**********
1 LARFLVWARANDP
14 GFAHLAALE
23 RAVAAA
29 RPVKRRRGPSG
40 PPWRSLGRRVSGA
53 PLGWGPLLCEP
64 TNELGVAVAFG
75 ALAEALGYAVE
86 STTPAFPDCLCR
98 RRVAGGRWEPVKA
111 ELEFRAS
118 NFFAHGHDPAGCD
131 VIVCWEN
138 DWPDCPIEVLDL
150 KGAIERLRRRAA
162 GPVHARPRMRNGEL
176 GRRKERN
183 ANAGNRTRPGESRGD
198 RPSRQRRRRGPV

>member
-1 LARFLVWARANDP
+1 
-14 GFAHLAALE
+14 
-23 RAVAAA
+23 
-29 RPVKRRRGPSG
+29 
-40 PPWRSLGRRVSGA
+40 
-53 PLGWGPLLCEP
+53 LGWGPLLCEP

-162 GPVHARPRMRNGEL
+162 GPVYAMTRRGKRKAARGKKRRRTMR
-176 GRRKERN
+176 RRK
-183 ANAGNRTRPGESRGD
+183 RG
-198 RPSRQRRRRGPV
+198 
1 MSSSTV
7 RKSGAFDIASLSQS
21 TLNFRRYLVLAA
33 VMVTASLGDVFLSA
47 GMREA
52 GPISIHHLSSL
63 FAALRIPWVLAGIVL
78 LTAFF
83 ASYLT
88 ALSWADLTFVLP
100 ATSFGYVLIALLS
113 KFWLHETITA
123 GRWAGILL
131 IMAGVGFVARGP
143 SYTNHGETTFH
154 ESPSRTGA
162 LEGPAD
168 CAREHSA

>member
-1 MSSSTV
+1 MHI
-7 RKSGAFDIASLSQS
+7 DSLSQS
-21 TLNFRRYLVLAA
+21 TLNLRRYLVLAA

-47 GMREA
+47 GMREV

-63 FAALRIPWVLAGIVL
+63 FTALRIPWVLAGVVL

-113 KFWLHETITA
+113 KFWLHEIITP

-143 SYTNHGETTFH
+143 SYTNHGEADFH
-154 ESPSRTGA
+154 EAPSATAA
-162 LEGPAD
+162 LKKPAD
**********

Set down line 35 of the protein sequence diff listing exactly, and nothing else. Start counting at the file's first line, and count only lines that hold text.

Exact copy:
-176 GRRKERN